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Monday, November 07, 2011

OUR FUTURE AUSTRALIAN LEADERS?


OUR FUTURE AUSTRALIAN LEADERS?


By Sasha Uzunov


The Occupy Wall Street movement and its Australian franchise have generated fear and criticism from leading commentators but if history or human nature is any guide, then we could see a future Australian Prime Minister or state Premier emerge from that movement in the years to come.


We all know Winston Churchill’s famous quote that if a man was not a socialist by the age of 17 and a conservative by 40 then there was something wrong.


However, we now live in the “era of eclectica.” This means that old labels of left wing, right wing are no longer accurate. We find middle-aged male stockbrokers who follow the Dalai Lama and wear an earring in one ear. Or conservative mothers with tattoos. In other words, people pick and choose bits and pieces of political ideology and the clothing that goes with it.


The Occupy Melbourne franchise, critics allege, degenerated from a peaceful protest against the abuses of capitalism to a full on brawl with Victoria Police. Accusations and counter-accusations have been made about “police brutality” in evicting protestors and “professional protestors” deliberately creating mayhem against the police.


So how should we view these types of anti-establishment movements? I would argue that the mainstream political parties, the ALP, Liberal-National Coalition, and the Greens should take a scientific approach, much in the same way that the Australian Football League (AFL) does with its draft system and talent scouting.


I would have talent scouts from the political parties fully badged or wearing photo ID cards, so as not to be confused with protestors or police during a confrontation, they would carry clipboards and take notes as to potential leaders or rising stars, who would be given points for charisma, speaking, organising ability and so on.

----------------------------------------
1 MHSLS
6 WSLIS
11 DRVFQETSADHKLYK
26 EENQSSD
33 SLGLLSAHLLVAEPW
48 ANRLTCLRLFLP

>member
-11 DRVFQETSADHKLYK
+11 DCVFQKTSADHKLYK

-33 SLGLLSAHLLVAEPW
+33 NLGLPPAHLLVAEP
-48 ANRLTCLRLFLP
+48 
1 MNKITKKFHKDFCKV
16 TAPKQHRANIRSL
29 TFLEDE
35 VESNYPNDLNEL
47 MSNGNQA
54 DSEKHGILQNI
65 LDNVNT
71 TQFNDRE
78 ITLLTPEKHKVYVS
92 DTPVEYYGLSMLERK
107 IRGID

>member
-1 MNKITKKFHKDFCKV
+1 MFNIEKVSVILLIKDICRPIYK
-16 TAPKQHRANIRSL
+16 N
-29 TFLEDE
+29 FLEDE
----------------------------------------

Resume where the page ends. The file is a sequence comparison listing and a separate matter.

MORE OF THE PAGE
I can think of three examples of mainstream politicians emerging from what could be termed, for want of a better phrase, anti-establishment movements.


First is our own Australian Prime Minister, Julia Gillard. In her youth, according to political news breaker Andrew Landeryou and his website Vexnews, the Prime Minister was a member of Australian Union of Students Women’s Department, and a staunch supporter of Gay/Lesbian rights in the early 1980s without embracing the lifestyle. But now has been accused of abandoning these principles for her opposition to same sex marriage.


Iron Mike Rann, Premier of South Australia for nearly a decade until being forced out recently, has made an incredible political journey from one end to the other in the political spectrum.


In the early 1970s he began as a Greenpeace activist in New Zealand and as a “Green Admiral” organized boats to breach French territorial waters in the South Pacific to protest nuclear testing.


He moved to Australia and began work for his political idol, the flamboyant Don Dunstan, ALP Premier of South Australia. Eventually, Iron Mike evolved into a middle-of the road politician and towards the end of his career embraced right-wing Greek nationalism on the issue of Macedonia.


Joschka Fischer also has an incredible story. He began as a militant German left-wing activist who once brutally beat a police officer during a riot in 1973. Fischer mellowed by becoming a Green politician and Germany’s Foreign Minister who, ironically enough, supported “imperialist America’s” invasion of Afghanistan in 2001.


The list is endless of u-turn politicians: Australia’s own Gareth Evans who opposed conscription during the Vietnam War (1962-72) went onto become Foreign Minister and in the early 1990s sent Australian combat troops into Somalia and Rwanda in order to win a Nobel Peace Prize and become United Nations’ Secretary General, whilst supporting Indonesia’s brutal occupation of East Timor.


Professor Robert Mann, dubbed Australia’s leading public intellectual, is in a class of his own. By his own admission he gone: “left, right, left” in terms of political views. And who knows where he will be in the near future, still in the left or back to the right? It all depends where the spotlight is? Pardon my cynicism!


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